Emerging economies offer potential rewards but Cloettas strategy more focused on existing markets

Emerging economies offer potential rewards but Cloetta's strategy more focused on existing markets

Two years after a mega-merger with fellow Sweden-based confectioner Leaf International, Cloetta is, according to CEO Bengt Baron, "delivering" on its growth strategy.

The company behind brands like Chewits, Sportlife and Sperlari today (18 July) reported its second-quarter results and highlighted a fourth consecutive quarter of sales growth.

Baron said Cloetta, which has booked a slew of restructuring charges as it integrated Leaf, was seeing its profitability move "in the right direction".

The numbers appear, in the main, encouraging. Sales and operating profit were up in the quarter. Both were helped by factors like foreign exchange or the continued reduction in restructuring costs, but organic sales were up and underlying EBIT showed improvement.

Over the first six months of the year, Cloetta did file a net loss of SEK3m amid higher finance costs. However, Baron was positive about Cloetta's performance. "We are executing in line with the laid out strategy. The factory restructurings are virtually completed, organic sales are growing and we have been able to make complementary acquisitions to further boost the growth rate."

Those acquisitions have been vital. Cloetta's products are available in 40 countries but it generates the majority of its sales in markets in western and northern Europe - markets where growth is hard to come by.

In its second-quarter results statement, Cloetta again indicated the challenging conditions it was facing. "The market for confectionery has predominantly been flat-to-slightly negative in our markets, except Sweden, where the market was positive." Finland "continued to be weak". The Netherlands fell back after growing in the first quarter. Italy is still tough.

In short, Cloetta is a company doing business in markets where growth is weak at best and where it is a battle to retain market share. It has had to turn to M&A to bolster its top line.

Since the merger with Leaf, Cloetta has made three acquisitions: UK free-from candy maker Goody Good Stuff, snack nuts firm Nutisal; and, this May, Ireland's Aran Candy, the group behind The Jelly Bean Factory.

Speaking after the results were announced, Baron told just-food Cloetta was ready to make more acquisitions. "We're looking for interesting propositions that complement our portfolio, whether it's within existing segments like Goody Good Stuff or Jelly Bean Factory or whether its complementary like Nutisal was," he said.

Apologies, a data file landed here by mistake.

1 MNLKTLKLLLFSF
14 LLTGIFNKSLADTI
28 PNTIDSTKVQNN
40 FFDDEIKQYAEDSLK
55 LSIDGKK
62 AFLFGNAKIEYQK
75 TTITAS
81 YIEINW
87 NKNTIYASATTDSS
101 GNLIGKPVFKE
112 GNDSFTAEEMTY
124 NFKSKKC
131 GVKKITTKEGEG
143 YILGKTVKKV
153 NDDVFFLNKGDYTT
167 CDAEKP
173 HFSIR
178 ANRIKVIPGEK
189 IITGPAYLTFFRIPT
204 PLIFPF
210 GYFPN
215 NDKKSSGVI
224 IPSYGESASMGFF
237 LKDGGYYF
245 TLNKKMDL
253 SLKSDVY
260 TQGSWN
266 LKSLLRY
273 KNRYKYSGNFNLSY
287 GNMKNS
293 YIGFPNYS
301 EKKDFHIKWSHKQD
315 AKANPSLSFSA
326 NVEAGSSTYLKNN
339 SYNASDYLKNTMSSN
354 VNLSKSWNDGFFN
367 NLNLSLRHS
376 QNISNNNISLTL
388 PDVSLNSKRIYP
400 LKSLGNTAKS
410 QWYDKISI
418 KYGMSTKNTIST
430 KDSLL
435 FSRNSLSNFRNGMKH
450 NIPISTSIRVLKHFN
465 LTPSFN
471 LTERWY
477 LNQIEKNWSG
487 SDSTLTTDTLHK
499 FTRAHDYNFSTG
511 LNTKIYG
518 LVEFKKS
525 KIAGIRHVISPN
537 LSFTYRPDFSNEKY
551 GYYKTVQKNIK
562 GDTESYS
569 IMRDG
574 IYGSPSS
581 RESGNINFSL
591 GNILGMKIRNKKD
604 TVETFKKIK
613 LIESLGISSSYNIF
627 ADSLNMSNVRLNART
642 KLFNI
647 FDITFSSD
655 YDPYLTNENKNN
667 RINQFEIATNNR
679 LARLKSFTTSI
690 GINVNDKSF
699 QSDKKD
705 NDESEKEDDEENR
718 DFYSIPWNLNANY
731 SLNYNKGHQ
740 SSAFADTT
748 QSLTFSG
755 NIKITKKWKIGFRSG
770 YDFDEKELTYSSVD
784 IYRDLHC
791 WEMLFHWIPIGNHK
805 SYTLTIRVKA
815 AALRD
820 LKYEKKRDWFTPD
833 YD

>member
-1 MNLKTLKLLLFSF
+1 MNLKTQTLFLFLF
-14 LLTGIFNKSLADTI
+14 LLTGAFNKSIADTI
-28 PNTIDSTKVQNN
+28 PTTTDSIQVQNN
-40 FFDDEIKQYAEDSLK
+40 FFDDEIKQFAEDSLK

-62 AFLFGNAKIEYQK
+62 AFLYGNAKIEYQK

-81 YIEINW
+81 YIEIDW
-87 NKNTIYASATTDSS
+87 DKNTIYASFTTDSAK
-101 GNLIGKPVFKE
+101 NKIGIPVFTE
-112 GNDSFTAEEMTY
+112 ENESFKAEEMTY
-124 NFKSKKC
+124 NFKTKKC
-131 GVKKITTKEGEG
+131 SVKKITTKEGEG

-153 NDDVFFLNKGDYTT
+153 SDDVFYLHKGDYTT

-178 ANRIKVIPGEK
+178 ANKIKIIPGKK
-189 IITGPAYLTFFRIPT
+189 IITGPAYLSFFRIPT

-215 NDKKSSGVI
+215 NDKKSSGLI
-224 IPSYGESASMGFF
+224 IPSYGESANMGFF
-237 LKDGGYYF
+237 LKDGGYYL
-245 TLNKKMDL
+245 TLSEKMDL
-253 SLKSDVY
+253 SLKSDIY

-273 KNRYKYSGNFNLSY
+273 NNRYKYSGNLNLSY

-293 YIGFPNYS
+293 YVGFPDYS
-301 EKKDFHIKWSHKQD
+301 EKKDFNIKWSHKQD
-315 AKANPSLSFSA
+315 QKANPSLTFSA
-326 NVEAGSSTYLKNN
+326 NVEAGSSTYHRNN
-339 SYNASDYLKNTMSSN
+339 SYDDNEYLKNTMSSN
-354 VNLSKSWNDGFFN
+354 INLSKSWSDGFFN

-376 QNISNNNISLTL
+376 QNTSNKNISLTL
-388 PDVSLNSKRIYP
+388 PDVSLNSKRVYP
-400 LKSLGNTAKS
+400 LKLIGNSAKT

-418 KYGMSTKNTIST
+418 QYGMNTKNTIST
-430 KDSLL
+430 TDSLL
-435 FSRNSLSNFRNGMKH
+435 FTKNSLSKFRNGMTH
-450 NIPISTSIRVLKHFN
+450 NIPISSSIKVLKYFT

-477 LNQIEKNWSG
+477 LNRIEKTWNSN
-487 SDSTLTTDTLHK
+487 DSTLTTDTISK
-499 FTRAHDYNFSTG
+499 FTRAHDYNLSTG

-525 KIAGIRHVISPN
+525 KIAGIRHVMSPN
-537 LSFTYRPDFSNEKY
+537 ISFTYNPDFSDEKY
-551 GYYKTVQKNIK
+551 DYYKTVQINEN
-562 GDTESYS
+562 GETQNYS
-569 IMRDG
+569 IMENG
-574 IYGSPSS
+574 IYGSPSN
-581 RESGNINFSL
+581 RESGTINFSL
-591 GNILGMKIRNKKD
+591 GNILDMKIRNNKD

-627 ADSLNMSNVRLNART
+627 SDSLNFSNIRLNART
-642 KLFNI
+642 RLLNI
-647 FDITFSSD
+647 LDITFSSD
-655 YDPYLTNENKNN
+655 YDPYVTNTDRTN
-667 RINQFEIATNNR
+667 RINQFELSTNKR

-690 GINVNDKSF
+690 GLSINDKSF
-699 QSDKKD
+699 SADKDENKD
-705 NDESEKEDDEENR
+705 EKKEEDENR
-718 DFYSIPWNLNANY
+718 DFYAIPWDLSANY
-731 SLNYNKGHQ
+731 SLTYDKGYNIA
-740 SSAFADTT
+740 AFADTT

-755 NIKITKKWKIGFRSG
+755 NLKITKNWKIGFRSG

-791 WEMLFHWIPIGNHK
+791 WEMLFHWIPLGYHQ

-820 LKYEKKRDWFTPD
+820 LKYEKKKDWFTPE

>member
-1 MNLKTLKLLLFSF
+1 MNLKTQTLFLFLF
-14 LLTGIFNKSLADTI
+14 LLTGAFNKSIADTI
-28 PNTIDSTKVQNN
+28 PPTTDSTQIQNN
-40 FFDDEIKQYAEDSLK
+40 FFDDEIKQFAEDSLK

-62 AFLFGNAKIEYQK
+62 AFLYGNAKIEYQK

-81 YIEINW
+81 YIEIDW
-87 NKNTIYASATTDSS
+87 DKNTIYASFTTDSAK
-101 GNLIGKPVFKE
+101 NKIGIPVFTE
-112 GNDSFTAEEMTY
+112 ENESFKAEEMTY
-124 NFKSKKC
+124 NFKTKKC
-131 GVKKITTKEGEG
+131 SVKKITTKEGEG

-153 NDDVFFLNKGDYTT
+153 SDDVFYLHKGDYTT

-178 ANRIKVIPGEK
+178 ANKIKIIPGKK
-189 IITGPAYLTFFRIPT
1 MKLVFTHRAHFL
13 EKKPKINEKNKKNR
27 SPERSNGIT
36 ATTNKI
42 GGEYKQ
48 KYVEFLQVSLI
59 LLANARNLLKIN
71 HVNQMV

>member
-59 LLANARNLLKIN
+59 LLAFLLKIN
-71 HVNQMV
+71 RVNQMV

Moving into areas like free-from could potentially be astute, with the growing demand for more natural confectionery. Acquiring Nutisal was a wise move given, as Danske Bank analyst Mikael Holm says, Cloetta was likely losing shelf space to the snack nuts segment. Jelly Bean gives Cloetta a stronger presence in the UK.

However, analysing the business, one is left wondering whether emerging markets are - and should be - on the radar. Baron says they are and insists Cloetta would look at the opportunites that arose but underlined the difficulty of building a presence in developing economies. M&A, he said, was more likely to come again in the company's existing, developed markets.

"It's not as easy getting into the emerging markets and I think a lot of our colleagues in the industry are finding that," Baron said.

Cloetta is, then, a business facing a long-term growth trajectory that looks pretty slow at best, unless it continues to make acquisitions in niche segments in local markets. One could say Cloetta needs to be more bold but Holm, while acknowledging there could be a "growth problem" for company, believes it is not the right time to go for major deals. Cloetta, he says, has other attributes for investors.

"They don't have the financial power in the next couple of years to make large acquisitions," he says. "If you look at emerging markets, you do have to buy something to really get a presence, otherwise you do need to rely on others selling your products and that's obviously a risk. There will be a growth problem but I don't think it's a good idea to expand at the wrong price. If you look at the sector, its valuation is at an all-time high."

He adds: "I think of Cloetta more as value creation through its stable annual cash flow."

As the dust settles after Cloetta's merger with Leaf, the company does face a battle eking out growth in its key markets. However, it has set its sights on small, bolt-on deals in niche categories, rather than pushing the boat out and setting sail for growth in emerging markets.